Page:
North Staffs Scientists Seek Cure for ‘Silent Killer’ Heart Defect Affecting 620,000 Brits

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North Staffordshire researchers have been awarded £20,000 to help cure a heart defect that causes thousands of sudden deaths each year.

The experts hope to understand and control arrhythmogenic right ventricular cardiomyopathy (ARVC) – a condition that affects around 620,000 people in the UK and causes up to five per cent of young adult deaths.

Sufferers often fail to notice any symptoms, which can mean they do not know they have the genetic disease until it is too late.

While ARVC cannot be prevented, group leader Dr Vinoj George believes it could be controlled in the early stages through genetic engineering to stop it becoming lethal.

His pioneering study will receive the funds from local charity the North Staffordshire Medical Institute.

Dr George said: “This disease manifests with different severity. In some patients even a little bit of stress can trigger it, often resulting in sudden cardiac death.

“There are other people who live perfectly well with it and it can be controlled by drugs or devices that can be put in to maintain heart rate.”

He explained that ARVC is caused by a genetic mutation affecting the cell protein that ‘glues’ the heart muscles together. This leads to the death of cardiac cells, stopping the heart from pumping properly and causing an irregular heartbeat.

The same problem gene can manifest with different severities.

Genetic Engineering

Dr George’s team, based at Keele University’s Institute for Science and Technology in Medicine (ISTM), will create the ARVC mutation in human stem cells in the laboratory, before converting them into cardiac muscle cells.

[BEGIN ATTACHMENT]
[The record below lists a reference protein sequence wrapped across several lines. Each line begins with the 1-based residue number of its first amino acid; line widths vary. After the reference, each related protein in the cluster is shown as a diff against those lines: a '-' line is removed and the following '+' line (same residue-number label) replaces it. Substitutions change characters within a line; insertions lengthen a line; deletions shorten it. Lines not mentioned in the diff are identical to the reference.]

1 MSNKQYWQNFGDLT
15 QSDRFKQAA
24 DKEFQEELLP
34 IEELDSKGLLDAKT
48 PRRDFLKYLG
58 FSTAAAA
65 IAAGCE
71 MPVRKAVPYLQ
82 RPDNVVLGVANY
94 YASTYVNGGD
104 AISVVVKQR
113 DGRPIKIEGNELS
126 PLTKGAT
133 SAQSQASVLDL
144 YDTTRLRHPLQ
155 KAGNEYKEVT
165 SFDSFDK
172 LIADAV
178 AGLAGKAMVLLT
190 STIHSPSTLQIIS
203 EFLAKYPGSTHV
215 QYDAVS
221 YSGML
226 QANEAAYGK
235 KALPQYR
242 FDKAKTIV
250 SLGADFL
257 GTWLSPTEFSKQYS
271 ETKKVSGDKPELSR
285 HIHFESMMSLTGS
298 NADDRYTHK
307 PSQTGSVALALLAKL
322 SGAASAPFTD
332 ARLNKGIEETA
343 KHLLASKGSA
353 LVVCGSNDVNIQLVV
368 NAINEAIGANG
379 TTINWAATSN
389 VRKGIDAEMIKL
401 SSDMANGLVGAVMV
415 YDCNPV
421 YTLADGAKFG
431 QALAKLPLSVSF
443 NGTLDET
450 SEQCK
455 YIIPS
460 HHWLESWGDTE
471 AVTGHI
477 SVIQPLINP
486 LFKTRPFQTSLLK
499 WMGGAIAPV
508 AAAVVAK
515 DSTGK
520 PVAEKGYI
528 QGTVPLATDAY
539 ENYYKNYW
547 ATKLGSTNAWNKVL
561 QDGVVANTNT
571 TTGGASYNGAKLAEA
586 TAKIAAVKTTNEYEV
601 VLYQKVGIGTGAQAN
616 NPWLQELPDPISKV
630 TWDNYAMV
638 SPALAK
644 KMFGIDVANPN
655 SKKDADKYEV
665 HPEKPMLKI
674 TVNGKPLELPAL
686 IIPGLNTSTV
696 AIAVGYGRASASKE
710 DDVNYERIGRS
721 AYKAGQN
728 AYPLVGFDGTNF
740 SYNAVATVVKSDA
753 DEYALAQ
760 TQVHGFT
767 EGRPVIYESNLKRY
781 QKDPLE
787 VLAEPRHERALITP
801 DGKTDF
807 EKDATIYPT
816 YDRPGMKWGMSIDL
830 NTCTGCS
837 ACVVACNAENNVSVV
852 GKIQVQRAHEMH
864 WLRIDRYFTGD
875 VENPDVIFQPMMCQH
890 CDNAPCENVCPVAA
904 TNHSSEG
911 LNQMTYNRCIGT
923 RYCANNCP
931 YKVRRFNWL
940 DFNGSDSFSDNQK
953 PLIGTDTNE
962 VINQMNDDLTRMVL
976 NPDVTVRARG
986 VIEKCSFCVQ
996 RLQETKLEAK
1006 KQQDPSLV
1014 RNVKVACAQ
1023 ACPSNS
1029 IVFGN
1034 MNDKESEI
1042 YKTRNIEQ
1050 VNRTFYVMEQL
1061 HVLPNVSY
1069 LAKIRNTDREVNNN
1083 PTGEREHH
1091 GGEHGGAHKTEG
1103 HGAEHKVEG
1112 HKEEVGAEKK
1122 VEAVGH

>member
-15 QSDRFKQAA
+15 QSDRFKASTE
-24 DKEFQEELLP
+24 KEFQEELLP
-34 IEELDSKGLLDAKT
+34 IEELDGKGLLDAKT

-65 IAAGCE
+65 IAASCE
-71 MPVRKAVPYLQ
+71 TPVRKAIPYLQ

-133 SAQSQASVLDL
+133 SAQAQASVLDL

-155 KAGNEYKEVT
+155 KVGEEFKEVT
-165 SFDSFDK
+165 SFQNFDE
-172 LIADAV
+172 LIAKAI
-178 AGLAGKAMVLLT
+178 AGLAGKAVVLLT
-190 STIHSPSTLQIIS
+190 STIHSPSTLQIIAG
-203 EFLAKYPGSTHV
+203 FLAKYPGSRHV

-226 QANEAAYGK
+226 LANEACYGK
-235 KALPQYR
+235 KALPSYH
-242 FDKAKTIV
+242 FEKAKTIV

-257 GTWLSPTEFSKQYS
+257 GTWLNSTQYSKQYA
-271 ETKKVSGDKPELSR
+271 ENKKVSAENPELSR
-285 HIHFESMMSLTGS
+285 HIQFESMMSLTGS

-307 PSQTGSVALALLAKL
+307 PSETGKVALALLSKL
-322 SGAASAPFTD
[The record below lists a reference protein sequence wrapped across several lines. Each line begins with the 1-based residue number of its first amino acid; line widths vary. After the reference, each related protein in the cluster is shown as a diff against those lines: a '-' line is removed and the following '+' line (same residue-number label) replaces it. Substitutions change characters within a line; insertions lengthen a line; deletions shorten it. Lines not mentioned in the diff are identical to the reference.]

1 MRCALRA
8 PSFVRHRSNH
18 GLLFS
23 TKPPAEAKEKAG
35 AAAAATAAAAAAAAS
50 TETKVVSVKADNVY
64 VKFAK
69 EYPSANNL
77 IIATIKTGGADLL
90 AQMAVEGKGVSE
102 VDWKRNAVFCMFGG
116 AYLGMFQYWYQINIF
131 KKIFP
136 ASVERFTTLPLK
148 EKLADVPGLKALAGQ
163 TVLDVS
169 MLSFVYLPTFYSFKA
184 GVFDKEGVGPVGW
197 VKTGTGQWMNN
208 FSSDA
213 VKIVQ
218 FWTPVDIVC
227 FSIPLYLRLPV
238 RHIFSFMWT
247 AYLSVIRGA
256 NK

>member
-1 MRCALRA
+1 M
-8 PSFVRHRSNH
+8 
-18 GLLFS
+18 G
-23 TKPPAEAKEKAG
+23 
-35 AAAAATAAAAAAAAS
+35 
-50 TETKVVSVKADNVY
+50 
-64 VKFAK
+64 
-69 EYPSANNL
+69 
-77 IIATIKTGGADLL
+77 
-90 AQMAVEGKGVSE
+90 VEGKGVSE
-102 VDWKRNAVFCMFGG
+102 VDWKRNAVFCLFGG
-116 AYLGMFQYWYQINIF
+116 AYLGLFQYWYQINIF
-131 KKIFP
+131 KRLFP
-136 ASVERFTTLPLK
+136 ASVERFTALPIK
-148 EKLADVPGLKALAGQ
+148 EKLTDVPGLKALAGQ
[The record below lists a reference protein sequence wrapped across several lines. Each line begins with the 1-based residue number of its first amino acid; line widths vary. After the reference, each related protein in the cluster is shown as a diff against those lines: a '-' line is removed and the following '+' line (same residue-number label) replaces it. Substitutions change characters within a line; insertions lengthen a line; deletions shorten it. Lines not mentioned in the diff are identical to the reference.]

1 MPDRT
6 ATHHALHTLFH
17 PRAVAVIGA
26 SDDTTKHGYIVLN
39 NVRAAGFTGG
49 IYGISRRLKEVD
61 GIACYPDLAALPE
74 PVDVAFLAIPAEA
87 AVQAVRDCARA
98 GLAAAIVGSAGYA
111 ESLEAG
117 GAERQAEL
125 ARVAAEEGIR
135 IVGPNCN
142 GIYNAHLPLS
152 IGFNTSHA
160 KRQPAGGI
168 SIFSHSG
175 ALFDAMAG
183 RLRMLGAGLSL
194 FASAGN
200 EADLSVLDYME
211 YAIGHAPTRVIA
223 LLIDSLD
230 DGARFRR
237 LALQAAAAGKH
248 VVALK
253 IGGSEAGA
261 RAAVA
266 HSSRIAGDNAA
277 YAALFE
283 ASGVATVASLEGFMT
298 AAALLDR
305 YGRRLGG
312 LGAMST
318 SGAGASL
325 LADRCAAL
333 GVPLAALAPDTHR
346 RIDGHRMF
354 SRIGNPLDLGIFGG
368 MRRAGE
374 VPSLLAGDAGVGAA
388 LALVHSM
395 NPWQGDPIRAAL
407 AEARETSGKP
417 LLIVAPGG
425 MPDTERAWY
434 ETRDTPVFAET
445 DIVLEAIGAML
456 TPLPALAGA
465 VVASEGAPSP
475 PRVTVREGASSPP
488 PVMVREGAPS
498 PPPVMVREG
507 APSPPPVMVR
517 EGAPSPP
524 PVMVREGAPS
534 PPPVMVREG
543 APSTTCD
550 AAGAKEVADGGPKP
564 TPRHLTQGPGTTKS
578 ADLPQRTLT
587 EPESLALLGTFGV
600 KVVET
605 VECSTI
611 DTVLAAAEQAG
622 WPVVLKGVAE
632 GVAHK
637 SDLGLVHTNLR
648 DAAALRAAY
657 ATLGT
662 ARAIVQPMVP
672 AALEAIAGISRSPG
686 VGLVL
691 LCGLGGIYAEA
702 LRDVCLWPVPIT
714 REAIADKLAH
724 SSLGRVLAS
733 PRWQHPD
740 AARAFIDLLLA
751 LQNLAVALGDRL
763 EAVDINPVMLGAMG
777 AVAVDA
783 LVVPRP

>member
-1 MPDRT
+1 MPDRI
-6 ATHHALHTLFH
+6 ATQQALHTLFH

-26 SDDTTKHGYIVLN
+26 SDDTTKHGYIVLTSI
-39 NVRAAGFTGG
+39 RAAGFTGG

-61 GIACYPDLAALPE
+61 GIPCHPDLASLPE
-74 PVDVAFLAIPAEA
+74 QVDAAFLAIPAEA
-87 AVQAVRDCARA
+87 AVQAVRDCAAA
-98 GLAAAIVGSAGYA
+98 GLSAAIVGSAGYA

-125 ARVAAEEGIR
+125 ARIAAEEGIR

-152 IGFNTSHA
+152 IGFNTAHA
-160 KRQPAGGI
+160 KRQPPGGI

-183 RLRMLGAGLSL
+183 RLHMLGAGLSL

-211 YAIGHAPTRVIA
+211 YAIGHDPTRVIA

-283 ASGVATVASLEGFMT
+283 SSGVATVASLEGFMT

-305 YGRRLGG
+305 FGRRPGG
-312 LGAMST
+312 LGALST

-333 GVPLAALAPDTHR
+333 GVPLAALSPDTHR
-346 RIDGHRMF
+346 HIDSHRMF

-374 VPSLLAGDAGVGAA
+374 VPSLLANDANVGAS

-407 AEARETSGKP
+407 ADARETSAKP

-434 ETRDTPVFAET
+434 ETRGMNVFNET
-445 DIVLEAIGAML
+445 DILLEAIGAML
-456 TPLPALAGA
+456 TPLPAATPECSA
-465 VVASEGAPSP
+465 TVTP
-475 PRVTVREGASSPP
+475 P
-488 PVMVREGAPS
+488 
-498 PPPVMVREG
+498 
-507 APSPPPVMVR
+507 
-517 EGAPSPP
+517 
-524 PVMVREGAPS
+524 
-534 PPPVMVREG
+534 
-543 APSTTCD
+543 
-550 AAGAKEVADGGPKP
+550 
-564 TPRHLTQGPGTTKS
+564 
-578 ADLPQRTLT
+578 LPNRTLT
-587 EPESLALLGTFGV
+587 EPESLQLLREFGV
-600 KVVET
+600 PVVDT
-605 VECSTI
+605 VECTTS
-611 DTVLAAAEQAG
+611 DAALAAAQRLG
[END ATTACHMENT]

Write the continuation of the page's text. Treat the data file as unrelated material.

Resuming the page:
They will then use optogenetic technology – which uses light to change the behaviour of mutated cells – to look for the genetic triggers that make the disease more severe.

He said: “We’re taking stem cells, we’re creating the protein mutation in the cell and then we’re making the cell behave like it would in the heart. Then what we’re doing is trying to use genetics to control how the disease can be reproduced and modified at the cellular level.

“Once we identify the genes that are responsible, then it will help us to find drugs or strategies to control that mechanism.”

Patients are usually diagnosed with ARVC on the basis of their symptoms, but the underlying genetic cause can only be confirmed by a test in a specialist clinic. This is often reserved for severe cases and the relatives of known sufferers, who have a 50 per cent chance of passing the disease on to their children.

Dr George’s study will use genetic data provided by St George’s Hospital in London, which treats a range of ARVC patients with various mutations and severities.

He added: “We hope to translate our work to benefit clinicians at the Royal Stoke Hospital in devising treatment strategies to control ARVC severities, potentially at a younger age.”

NSMI Funding

The grant was allocated as part of the NSMI’s annual awards, which are funded by a combination of public donations, bequests and the income from conferences and room hire facilities at the charity’s base on Hartshill Road, Stoke.

Once Britain’s first postgraduate centre, the iconic building is now used as a conference facility.

While the annual funding has now all been allocated, researchers will soon be able to apply for the Institute and UHNM’s Firelighter Awards of up to £10,000.

For more information, visit www.nsmedicalinstitute.co.uk, like us on Facebook or follow us on Twitter. Anyone interested in making a bequest is asked to email manager Jacqui Robinson at jacqui@nsmedicalinstitute.co.uk.

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Author: NSCC

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